Emotion plays a role in everything we do, whether we are aware of it or it’s happening unconsciously in the background. Our work at Toole Design changes the physical environment and has a big impact on our world, and thus comes with a responsibility to research, listen, and observe to help define problems and apply appropriate solutions. Sometimes we underestimate just how much influence emotion has in shaping these problems. Unfortunately, I have a constant reminder: a bike crash I experienced with my daughter a couple of years ago.
While I know we are lucky and the outcome of the crash could have been worse, I’m pretty confident that even the most fearless bicyclist would be changed after seeing their three-year-old child the way I saw mine. And while time did heal my bruises, challenges remain that affect my everyday activities. For example, there are still times when I struggle to walk. For me, the emotional trauma of the bike crash has caused my body to create an abnormal movement pattern. My brain, nerves, and muscles are not functioning together as they should; my nervous system is stuck in this pattern right now and I’m working on getting my walking back to how it was before.
At first, none of this made sense. How could my emotions unconsciously create physical symptoms? I’m a graphic designer. My expertise does not include brain function and neurology. As I sought more answers, I became interested in the work of psychologist and neuroscientist Lisa Feldman Barret. In her popular 2018 Ted Talk, she says, “… emotions are guesses. They are guesses that your brain constructs in the moment where billions of brain cells are working together, and you have more control over those guesses than you might imagine that you do.” This reinforced my doctor’s message that I could work to rebuild those neurological connections and gain more control over those guesses; walking as I did before the crash must go hand-in-hand with my emotional healing.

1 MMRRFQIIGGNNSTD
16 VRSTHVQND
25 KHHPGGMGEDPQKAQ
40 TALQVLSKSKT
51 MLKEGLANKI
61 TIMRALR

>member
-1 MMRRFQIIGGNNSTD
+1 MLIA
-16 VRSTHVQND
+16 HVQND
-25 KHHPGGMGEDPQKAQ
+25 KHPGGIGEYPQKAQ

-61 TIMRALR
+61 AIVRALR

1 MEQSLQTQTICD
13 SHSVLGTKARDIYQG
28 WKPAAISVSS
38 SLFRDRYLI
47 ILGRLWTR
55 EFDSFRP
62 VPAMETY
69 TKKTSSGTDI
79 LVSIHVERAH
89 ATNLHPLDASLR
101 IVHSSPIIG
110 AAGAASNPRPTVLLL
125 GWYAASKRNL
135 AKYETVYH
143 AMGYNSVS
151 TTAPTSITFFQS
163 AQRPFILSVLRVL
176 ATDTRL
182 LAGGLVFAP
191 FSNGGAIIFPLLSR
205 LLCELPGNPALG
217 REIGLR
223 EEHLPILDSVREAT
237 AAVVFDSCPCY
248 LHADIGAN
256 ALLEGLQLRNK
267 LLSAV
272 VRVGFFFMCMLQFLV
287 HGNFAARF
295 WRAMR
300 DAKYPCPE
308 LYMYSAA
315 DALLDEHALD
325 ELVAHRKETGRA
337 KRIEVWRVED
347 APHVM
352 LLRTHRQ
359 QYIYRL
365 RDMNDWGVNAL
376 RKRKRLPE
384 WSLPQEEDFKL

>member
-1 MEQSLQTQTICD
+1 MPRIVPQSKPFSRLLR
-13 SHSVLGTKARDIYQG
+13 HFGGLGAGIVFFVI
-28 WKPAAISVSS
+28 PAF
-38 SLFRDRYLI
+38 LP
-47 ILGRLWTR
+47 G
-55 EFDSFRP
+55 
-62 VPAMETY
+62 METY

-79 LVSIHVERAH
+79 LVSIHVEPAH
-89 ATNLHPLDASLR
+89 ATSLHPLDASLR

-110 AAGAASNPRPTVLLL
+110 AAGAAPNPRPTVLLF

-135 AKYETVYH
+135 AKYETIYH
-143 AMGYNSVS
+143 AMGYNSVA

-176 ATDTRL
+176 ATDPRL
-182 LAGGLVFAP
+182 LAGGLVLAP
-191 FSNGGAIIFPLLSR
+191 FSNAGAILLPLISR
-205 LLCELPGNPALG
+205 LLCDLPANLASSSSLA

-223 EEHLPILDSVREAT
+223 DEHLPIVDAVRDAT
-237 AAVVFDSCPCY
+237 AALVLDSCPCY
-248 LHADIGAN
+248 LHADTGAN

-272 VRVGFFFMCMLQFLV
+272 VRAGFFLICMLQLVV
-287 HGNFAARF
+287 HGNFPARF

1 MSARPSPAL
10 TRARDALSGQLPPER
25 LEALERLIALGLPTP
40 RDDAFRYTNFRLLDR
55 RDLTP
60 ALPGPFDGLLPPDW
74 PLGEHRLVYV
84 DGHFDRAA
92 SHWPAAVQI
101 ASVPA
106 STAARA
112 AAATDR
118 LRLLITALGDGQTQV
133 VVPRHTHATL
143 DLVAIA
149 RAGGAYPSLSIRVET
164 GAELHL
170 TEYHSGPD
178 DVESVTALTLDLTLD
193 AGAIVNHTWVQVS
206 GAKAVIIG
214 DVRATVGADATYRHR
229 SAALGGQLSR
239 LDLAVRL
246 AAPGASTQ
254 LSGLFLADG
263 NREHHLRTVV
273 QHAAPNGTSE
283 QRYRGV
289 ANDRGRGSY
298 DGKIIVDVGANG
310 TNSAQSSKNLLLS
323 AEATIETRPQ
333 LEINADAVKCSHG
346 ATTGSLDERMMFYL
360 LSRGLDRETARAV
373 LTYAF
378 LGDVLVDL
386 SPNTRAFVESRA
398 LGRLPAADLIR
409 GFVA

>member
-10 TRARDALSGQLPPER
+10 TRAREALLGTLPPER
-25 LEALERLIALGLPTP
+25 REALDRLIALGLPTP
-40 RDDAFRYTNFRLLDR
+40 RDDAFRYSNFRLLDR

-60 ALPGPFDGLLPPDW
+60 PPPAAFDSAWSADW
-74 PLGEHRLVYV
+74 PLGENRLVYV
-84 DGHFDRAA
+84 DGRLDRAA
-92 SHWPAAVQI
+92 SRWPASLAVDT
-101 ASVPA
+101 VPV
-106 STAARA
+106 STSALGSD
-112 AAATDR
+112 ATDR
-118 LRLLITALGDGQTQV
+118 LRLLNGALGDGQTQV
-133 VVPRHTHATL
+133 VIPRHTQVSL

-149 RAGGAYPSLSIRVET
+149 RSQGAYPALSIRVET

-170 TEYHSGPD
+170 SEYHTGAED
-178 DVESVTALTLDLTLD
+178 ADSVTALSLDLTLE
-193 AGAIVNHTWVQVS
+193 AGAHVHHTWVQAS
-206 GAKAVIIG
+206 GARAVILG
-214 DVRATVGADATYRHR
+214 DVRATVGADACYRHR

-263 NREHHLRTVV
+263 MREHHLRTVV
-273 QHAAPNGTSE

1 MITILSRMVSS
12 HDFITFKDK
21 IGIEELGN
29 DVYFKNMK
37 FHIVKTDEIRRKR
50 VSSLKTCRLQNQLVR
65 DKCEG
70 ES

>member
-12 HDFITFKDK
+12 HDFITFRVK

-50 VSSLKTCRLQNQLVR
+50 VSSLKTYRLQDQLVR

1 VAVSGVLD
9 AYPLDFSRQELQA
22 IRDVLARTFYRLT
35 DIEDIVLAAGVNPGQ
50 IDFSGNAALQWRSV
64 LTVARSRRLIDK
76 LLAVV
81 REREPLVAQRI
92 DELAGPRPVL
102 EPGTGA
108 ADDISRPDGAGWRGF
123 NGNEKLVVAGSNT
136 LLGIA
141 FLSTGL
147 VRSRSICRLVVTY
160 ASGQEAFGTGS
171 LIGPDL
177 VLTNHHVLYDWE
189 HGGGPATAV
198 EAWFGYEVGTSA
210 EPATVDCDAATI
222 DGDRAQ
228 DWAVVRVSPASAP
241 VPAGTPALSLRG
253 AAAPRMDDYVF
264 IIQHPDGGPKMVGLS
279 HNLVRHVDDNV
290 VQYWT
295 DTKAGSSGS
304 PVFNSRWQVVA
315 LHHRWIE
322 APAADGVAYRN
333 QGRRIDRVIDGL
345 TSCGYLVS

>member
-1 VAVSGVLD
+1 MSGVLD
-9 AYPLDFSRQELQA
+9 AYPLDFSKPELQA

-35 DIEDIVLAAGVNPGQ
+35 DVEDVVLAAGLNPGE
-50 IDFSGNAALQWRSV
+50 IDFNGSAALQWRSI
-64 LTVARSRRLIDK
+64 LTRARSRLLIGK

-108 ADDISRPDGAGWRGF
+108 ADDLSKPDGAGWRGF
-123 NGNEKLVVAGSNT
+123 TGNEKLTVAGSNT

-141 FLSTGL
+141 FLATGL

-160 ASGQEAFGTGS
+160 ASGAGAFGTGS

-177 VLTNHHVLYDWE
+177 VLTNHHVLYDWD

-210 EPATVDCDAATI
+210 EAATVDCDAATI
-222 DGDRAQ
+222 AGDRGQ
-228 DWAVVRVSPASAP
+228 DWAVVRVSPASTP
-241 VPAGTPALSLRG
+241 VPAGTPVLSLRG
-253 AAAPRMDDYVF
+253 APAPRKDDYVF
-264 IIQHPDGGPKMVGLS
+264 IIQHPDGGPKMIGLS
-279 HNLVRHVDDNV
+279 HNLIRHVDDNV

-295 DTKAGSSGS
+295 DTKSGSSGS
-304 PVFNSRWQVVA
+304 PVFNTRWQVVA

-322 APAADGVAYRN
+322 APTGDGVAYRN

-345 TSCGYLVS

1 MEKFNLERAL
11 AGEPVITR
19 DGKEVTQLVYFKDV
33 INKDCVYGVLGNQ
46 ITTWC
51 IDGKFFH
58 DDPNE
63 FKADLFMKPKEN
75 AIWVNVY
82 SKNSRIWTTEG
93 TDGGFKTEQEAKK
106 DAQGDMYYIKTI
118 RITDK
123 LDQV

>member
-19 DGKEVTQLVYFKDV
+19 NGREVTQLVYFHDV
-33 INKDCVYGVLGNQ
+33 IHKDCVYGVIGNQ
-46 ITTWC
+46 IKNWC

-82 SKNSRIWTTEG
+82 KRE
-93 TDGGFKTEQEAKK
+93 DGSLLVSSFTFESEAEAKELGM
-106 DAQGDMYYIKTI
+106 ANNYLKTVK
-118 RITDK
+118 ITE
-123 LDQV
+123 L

Today, I’m rebuilding connections literally one step at a time. I know now that it’s not about walking further or faster. With help from Mayo Clinic, I’ve learned that it’s all about quality motion and repetition. Stopping to reset, and focusing on breathing will help me retrain. I have good and bad days. Sometimes I trip over my own foot as I’m walking down the sidewalk, or my cane gets tangled in long plant leaves, but I’m figuring things out. I am also experiencing the importance of universal design from a new perspective. Feeling happy about my little daily accomplishments can fuel more joy to help me meet my next little goal. Normal walking may come and go for me, but what is “normal” anyway? I can only try my best to keep healing.
Our world has been through some sudden trauma during the past few months. Taking a step back to define the problems and ask tough questions helps determine what’s truly important. This is an incredibly challenging time and a lot of things that seem beyond our individual control will take a long time to fix. Yet there are a lot of things we can influence if we take things one step at a time and start to tackle our emotions as we break down barriers and obstacles to a healthy and more just society.
Kristen Lohse wrote about how empathy and compassion require a lot more effort, show greater understanding, and result in a greater sense of connectedness in her piece on Empathy. We all have to work together to find solutions and repair our broken connections. Listening to the people around us, especially with an ear for the emotions they are expressing, is a great start for healing the many recent traumas, and those that some people have experienced all their lives. Honestly, I don’t know that anyone has all the answers right now—but I am going to keep making my best guesses, one step at a time.